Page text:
Living in a big city has never been one of my dreams nor has vacationing in one. And yet here we are midway in a two-month segment of my “radical sabbatical” in a relatively large city and loving it! What changed? Almost everything!
Having family here in San Diego makes a huge difference although that’s not the only thing. Living in a walkable neighborhood in this moderate climate provides daily opportunities for outdoor exercise. And then there’s internet access, social media and e-mail that we didn’t have ten years ago that keeps us in touch with the rest of the world. Returning to the church we’ve attended for the past 10 years and renewing friendships have all enriched our visit here.
When we first settled in I was distracted by the frequency and compelling sounds of sirens from 5 AM to midnight as I listened to see if they were stopping at “our building.” The entire first week both Jim and I were plagued by computer and internet problems and son Jim quickly was christened our onsite “computer engineer.” Concurrently, every appliance, light switch, timer and faucet in our comfortable “condo” was new to us and each had its own brand of beeper and belch, none of which could be silenced or identified soon enough.
I couldn’t help but recall how comfortable I had been before leaving home—aside from the usual winter weather. Our home of 25+ years fit our needs, our days followed a most predictable routine—actually, too predictable. What had at one time been comfortable and predictable had transitioned into a rut and it was high time I moved out of it to something more challenging and exciting. I have to give our daughter credit for urging us to cut the ties to home and come to San Diego for a couple of months. My husband deserves credit for researching and enrolling me in a generous sampling of art classes at a San Diego art school. Those two “nudges” were the basis for other meaningful experiences that followed. Suddenly February and March have been transformed into a time of new possibilities: California family time, new friends and developing new skills.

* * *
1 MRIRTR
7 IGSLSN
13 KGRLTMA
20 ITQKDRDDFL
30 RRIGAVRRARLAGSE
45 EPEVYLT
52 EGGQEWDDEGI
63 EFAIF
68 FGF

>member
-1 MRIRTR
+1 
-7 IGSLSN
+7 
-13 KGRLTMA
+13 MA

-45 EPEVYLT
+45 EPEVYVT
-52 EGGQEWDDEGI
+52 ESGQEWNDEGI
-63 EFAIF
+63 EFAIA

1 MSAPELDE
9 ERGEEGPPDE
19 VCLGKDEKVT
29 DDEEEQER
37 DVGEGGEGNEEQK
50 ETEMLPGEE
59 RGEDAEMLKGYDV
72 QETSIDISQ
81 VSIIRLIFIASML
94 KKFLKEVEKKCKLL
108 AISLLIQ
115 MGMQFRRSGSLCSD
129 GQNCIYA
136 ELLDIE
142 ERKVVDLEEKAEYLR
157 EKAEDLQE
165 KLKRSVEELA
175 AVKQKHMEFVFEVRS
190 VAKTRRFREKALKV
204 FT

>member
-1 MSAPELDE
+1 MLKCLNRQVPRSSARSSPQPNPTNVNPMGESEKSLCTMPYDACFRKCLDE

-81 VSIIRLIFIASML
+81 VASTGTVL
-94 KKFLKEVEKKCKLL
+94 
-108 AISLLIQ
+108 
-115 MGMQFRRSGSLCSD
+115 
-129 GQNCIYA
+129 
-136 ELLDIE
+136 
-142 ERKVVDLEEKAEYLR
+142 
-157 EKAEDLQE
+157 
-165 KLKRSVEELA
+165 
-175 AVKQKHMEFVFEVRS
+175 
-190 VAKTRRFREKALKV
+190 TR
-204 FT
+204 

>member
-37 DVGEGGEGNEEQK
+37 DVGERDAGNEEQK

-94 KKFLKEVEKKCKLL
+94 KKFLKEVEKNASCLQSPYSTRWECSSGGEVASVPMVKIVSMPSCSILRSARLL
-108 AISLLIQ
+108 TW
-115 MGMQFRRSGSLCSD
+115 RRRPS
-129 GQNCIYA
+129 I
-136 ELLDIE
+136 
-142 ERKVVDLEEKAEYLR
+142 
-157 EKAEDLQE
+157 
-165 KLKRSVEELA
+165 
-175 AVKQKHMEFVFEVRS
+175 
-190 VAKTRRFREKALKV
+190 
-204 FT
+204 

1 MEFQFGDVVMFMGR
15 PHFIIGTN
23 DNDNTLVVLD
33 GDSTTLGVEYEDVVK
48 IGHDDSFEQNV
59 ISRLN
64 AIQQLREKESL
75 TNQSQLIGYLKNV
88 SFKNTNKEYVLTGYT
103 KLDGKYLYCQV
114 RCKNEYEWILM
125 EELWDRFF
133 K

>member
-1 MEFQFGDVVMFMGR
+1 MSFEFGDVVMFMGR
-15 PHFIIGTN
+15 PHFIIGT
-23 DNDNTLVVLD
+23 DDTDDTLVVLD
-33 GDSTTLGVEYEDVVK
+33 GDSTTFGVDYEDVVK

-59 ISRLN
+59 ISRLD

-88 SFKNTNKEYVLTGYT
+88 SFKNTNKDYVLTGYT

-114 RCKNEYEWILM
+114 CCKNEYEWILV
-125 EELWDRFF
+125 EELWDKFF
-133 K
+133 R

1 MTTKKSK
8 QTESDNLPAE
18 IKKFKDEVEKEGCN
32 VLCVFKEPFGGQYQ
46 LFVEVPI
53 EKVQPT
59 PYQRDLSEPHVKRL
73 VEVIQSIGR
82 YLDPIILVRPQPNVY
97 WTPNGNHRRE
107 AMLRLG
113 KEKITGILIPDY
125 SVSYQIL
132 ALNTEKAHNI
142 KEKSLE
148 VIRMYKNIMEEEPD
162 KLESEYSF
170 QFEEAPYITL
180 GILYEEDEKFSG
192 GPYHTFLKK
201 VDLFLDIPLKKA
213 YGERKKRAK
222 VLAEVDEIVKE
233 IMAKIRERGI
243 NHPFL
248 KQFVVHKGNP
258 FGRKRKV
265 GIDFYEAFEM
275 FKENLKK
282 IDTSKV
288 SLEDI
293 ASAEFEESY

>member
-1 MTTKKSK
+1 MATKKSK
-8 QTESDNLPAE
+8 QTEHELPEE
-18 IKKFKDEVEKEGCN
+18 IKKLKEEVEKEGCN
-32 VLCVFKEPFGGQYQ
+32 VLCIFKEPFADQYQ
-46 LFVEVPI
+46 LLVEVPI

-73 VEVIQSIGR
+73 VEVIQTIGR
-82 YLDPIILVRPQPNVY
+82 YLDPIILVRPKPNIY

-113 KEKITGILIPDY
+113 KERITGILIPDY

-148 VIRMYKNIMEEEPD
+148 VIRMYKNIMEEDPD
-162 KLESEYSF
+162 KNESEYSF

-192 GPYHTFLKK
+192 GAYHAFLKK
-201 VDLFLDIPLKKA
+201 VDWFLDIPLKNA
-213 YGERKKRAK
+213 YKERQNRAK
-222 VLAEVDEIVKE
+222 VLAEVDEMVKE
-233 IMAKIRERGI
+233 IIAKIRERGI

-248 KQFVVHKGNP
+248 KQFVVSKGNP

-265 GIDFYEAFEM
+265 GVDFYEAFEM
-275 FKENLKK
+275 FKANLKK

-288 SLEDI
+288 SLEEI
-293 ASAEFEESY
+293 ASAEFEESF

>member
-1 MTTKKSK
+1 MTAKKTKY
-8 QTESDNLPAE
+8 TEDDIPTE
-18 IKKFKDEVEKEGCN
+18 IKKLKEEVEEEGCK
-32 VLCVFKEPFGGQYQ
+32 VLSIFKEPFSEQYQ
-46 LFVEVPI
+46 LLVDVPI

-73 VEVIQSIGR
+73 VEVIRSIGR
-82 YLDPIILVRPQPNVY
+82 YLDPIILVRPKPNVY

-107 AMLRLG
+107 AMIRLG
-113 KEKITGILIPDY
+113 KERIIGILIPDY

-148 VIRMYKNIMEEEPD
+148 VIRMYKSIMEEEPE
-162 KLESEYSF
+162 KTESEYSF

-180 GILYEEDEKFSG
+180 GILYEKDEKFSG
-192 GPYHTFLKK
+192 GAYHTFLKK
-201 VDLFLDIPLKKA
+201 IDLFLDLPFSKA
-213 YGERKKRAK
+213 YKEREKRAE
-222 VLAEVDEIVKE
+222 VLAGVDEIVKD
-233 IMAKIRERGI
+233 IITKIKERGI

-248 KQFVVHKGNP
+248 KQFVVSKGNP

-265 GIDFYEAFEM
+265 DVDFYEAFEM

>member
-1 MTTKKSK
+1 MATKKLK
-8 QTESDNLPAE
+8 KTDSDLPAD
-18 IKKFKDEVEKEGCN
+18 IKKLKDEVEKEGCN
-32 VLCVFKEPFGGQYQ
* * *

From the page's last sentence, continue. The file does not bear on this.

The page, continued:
We’ve now taken Lyft, the remarkable new ride service, more times than I can count, to restaurants, classes, Balboa Park and wherever we choose to go. Meeting drivers with names like Omir, Hernando, Saul and Aswald from all over the U.S. and well beyond. Their “other jobs” range from working at Home Depot to being a medical researcher of marine life, a Navy seaman with time on his hands and a former cattle rancher from Nebraska who longs for the wide open spaces. Together they and 3.3 million others comprise the cultural microcosm of San Diego County.
My art classes have been one of the highlights of this trip, in great part due to the gifted instructor who came to the U.S from Russia as a 15-year-old refugee. She along with class members have reawakened my love of art. With that reawakening comes challenge, humility, enjoyment, learning and personal growth. This week Jim and I spent a most enjoyable afternoon at the San Diego Art Museum in Balboa Park. Ten days from now, we’re meeting friends from the Grand Rapids Art Museum in San Francisco for the opening of the Matisse Exhibit led by GRAM CEO, Dana Friis-Hansen and Curator Ron Platt.
I tell you these things not to impress you but rather to impress upon you the importance of getting out of your comfort zone and expanding your world. There comes a time when it’s high-time for all of us to learn new things, meet new people and do the things we’ve never taken time to do. For me, that time has come. What is it high-time for you to do? What if you made it an annual event? Talk with your spouse and family. Get creative as you brainstorm possibilities! Then block out time on your calendar now before other people’s events and life itself take over.